Students have been demanding a need for a uniform grading system for all subjects, especially English, especially those in upper grades, gradually realize the issue that different teachers of the same course have different expectations for the classes. In other words, students must be able to meet the teacher’s standards and criterion even if those differ from another teacher that teaches the same class.

Junior Aaron Slipper believes that teachers who teach the same subject, should not have much variation in levels of difficulty.

“I don’t think two courses viewed as exactly the same from the outside world ought to be very different in difficulty,” Slipper said.

The administration and academic departments are trying to resolve this issue and find a uniform grading system so that the grading criteria would be the same in all departments.

Principal Phil Winston has acknowledged these issues such as grading and class difficulty before and plans to resolve them in the near future.

“I have plans with discussing this issue with the the Ed. council [education council], and eventually hold a staff meeting,” Principal Winston said.

Junior Aaron Slipper shares the same thoughts as Winston. However, he believes the grading in certain departments is very straightforward so these departments may not need a uniform grading system for teachers to follow. In other words, some classes, such as math, is very direct and do not require much elaboration and guidelines such as those in English.

“In a class which demands already very uniform requirements for work – such as math classes – there is not much need for teacher discussions about difficulty,” Slipper said. “Having taken Analysis, I can say that I know that there are cases where teacher discussion about difficulty is both helpful. But it is in reality quite common, too. I always heard from teachers about discussions they had had with other teachers in all subjects, not just math.”

Although Slipper believes that subjects such as math do not need a uniform grading system for teachers to follow, he does believe that the English department should consider implementing some sort of system merely because the grading of English essays is inherently subjective.

“I feel like the most diverse levels of difficulty can be found in English classes, where the grading is most subjective,” Slipper said.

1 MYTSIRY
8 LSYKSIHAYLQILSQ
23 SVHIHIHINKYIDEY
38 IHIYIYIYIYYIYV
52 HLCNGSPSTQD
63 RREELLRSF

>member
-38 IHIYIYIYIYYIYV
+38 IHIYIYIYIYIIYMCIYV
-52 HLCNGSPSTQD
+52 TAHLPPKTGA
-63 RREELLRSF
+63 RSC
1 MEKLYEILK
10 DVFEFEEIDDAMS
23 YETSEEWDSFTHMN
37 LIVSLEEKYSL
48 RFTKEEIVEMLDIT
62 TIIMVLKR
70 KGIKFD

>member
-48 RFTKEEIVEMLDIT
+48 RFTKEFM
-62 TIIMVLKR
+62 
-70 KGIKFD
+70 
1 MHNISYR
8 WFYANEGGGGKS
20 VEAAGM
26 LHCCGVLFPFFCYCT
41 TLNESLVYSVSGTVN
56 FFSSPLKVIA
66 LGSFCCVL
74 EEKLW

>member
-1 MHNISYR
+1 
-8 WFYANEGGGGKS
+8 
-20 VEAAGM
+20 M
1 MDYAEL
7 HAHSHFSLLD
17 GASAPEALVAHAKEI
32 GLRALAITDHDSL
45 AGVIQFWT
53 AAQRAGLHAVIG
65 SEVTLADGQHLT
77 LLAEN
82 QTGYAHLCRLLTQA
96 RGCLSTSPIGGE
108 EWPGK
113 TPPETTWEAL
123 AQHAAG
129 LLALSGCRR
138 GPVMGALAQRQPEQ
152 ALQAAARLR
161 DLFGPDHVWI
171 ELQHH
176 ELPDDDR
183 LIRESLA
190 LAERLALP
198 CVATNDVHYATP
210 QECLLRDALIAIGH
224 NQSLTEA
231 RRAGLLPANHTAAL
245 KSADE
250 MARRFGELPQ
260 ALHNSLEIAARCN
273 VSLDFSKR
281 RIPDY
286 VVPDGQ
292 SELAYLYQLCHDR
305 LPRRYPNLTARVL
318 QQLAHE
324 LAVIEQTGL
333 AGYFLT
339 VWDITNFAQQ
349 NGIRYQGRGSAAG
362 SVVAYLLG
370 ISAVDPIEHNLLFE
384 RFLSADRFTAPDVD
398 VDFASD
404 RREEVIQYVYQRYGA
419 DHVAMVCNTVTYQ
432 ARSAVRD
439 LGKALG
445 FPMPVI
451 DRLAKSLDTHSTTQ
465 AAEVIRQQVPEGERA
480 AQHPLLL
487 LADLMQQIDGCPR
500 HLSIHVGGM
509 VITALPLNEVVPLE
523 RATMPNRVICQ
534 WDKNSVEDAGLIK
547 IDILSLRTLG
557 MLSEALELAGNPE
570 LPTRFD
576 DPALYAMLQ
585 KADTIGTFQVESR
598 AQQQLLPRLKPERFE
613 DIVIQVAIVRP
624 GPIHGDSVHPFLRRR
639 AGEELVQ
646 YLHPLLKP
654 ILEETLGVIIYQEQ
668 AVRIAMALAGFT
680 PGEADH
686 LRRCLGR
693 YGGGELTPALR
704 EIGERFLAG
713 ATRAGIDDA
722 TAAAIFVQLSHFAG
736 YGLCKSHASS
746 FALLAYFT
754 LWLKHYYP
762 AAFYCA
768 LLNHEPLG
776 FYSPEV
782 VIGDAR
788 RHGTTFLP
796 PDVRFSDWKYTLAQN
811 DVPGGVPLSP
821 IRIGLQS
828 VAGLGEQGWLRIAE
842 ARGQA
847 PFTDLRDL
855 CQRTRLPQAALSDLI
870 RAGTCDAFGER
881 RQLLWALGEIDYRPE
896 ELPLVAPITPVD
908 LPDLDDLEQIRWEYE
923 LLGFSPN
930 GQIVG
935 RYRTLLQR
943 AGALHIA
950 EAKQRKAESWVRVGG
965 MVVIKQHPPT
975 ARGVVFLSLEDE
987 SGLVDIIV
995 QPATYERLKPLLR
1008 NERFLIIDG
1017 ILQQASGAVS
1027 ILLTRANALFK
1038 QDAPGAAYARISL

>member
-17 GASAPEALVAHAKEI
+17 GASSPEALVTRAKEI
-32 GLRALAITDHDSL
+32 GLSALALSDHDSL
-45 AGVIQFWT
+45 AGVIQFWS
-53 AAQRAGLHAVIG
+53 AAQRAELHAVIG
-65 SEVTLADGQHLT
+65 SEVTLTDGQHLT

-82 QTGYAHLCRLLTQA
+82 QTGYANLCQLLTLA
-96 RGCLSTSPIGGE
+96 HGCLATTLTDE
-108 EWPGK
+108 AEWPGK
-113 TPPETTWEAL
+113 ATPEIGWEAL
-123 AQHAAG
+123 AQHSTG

Instructional Supervisor of the English Department Shirley Tokheim also shares Winston’s thoughts of this recurring issue and has organized meetings with the English teachers to improve the grading system in order to increase uniformity among classes for equal levels of difficulty in each course.

“In the English Department, we have spent a great deal of time aligning courses within each grade level,” Tokheim said. “Every student in tenth grade reads the same core texts, for example, and writes a certain number of essays, even though teachers might have different—equally valuable—ways of teaching those texts.”

Tokheim believes that the English teachers are becoming more aligned through the time they spend collaborating with one another. Teachers who teach the same class often share essays with each other to calibrate their grading. However, she still believes that there is room for improvement so there is less variation in level of difficulty or in number of essays assigned.

“During collaboration, we talk about it [uniform grading system],” Tokheim said. “This has been a big part of our work this year, but it is still a process. We’re working on it. Teachers are more aligned than students often realize.”

Slipper agrees with Tokheim regarding how teachers should communicate with other teachers to ensure they are teaching the same material and grading with a similar criteria.

“The only way to really get close to a solution to such a sensitive and difficult issue is through inter-teacher communication,”Slipper said.

Tokheim believes that the English teachers’ system of working together to ensure similar levels of difficulty among classes is doing better than it has before, but it still has areas that they can improve upon.

The Paly administration and academic departments acknowledge the need for a uniform grading system within each department. However, they believe that holding more staff meetings to discuss this issue further will help improve the grading systems. Paly staff members hope to improve the issue of non-uniform grading among classes in the near future.

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